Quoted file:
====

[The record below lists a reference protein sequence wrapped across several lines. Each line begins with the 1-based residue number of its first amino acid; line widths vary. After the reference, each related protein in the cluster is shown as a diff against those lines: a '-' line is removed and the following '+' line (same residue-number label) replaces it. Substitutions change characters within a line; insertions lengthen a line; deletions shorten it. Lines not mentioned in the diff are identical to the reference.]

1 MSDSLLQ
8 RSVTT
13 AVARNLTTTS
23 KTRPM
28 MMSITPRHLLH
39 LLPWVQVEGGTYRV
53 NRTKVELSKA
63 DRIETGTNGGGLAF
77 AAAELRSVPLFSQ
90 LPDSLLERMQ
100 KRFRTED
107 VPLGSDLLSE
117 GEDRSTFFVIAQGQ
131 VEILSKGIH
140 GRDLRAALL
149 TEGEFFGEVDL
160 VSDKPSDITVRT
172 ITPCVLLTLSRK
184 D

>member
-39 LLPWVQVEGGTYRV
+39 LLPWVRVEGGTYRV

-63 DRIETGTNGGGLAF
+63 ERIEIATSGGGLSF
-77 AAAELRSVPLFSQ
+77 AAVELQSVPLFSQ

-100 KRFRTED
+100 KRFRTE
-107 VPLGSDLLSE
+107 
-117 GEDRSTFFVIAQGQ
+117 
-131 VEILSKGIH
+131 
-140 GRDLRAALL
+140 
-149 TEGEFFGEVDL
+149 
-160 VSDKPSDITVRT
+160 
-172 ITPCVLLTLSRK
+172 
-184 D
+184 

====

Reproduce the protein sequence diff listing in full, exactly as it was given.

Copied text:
[The record below lists a reference protein sequence wrapped across several lines. Each line begins with the 1-based residue number of its first amino acid; line widths vary. After the reference, each related protein in the cluster is shown as a diff against those lines: a '-' line is removed and the following '+' line (same residue-number label) replaces it. Substitutions change characters within a line; insertions lengthen a line; deletions shorten it. Lines not mentioned in the diff are identical to the reference.]

1 MSDSLLQ
8 RSVTT
13 AVARNLTTTS
23 KTRPM
28 MMSITPRHLLH
39 LLPWVQVEGGTYRV
53 NRTKVELSKA
63 DRIETGTNGGGLAF
77 AAAELRSVPLFSQ
90 LPDSLLERMQ
100 KRFRTED
107 VPLGSDLLSE
117 GEDRSTFFVIAQGQ
131 VEILSKGIH
140 GRDLRAALL
149 TEGEFFGEVDL
160 VSDKPSDITVRT
172 ITPCVLLTLSRK
184 D

>member
-39 LLPWVQVEGGTYRV
+39 LLPWVRVEGGTYRV

-63 DRIETGTNGGGLAF
+63 ERIEIATSGGGLSF
-77 AAAELRSVPLFSQ
+77 AAVELQSVPLFSQ

-100 KRFRTED
+100 KRFRTE
-107 VPLGSDLLSE
+107 
-117 GEDRSTFFVIAQGQ
+117 
-131 VEILSKGIH
+131 
-140 GRDLRAALL
+140 
-149 TEGEFFGEVDL
+149 
-160 VSDKPSDITVRT
+160 
-172 ITPCVLLTLSRK
+172 
-184 D
+184 